Theater of War: Conflicts Past and Present Trigger a Trove of Stage Works
The arts color the zeitgeist, but the zeitgeist inspires the arts just as much. The wars in Afghanistan and Iraq and memories of conflicts past continue to give rise to works for the stage.
Such shows can be tough to take, and a hard sell for mass audiences. Bengal Tiger at the Baghdad Zoo is the rare exception that made it to Broadway. But many others have created an impression off the Great White Way – Lynn Nottage's Ruined, Christopher Durang's Why Torture Is Wrong, and the People Who Love Them, the National Theater of Scotland's Black Watch and Christopher Shinn's Dying City to name a few from recent years.
The litany goes on. In March 2014, 13th Street Rep premiered Joel Shatzky's play The Baghdad Diaries, in which interweaving monologues revealed the lives of a Sunni Iraqi woman, a civilian contractor's wife and the wife of a Marine during five years of the Iraq War.
This spring, Philadelphia audiences had a chance to see Paula Vogel's drama Don Juan Comes Home from Iraq. And Chicago theatergoers have a few more days to catch George Brant's one-woman show Grounded, which delves into the life of a female F-16 fighter pilot returning from the Iraq war to pilot drones over Afghanistan from the safety of a trailer outside Las Vegas.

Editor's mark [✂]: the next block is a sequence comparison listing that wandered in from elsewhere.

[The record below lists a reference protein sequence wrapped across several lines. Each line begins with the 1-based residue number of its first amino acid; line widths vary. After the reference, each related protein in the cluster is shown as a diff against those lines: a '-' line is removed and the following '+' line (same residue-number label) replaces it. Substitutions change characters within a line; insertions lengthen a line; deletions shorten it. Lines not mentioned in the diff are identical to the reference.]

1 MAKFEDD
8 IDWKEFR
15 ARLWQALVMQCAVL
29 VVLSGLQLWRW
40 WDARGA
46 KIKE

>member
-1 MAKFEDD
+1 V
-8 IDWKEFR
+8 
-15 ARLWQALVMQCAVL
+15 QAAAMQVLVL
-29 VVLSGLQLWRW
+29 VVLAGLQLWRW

Meanwhile in the Big Apple, next week the New York Musical Theatre Festival presents Deployed, Jessy Brouillard's new pop-rock musical set on a Baghdad military base where Emily (Janice Landry) and her interpreter Laila (Nina V. Negron) develop an unlikely friendship. Mindy Cooper directs a cast that also features several Broadway veterans.
Also in New York, the Between the Seas festival of contemporary dance, theater and music from the Mediterranean includes The Sacred Way: Protagonist and Hero?. Presented July 23-24, it explores immigrant and refugee life through the true story of Varis Miahel, an Afghan child who made his way alone to Greece. Created by Adonis Volanakis, Sara Galassini and Kristina Colovic, and produced by Unguarded, it comes off a March 2014 LaMama-supported work-in-progress performance at Dixon Place in New York.
Iraq and Afghanistan are freshest in memory, but earlier wars continue to exert influence on the theater world's creative energy. Over on Theatre Row, the world premiere of Walter Anderson's debut play Almost Home looks back to the 1960s with the return home of a young Marine, out of the frying pan of Vietnam but plunged into the fire of domestic wars at home. Michael Parva directs the Directors Company production running September 18 - October 12, 2014.
Back at the New York Musical Theatre Festival, Bayonets of Angst reaches still further back in time to bring to life the last remaining veterans of the American Civil War. Michael Lluberes directs a cast that includes Tony Award Nominee J. Robert Spencer (Next to Normal) as Abraham Lincoln in this bluegrass musical by Rick Kunzi, Justin Zeppa and Adam Barnosky.
However weary we may get of the "theater of war," we never tire of making art out of it. The Western armies in Iraq and Afghanistan have dwindled, but battlefield memories will continue to plague veterans for decades to come just as strife continues to bedevil those lands. Playwrights aren't likely to run out of relevant material any time soon. If ever.© 2016 The Classical Art, All rights reserved. Do not reproduce without permission.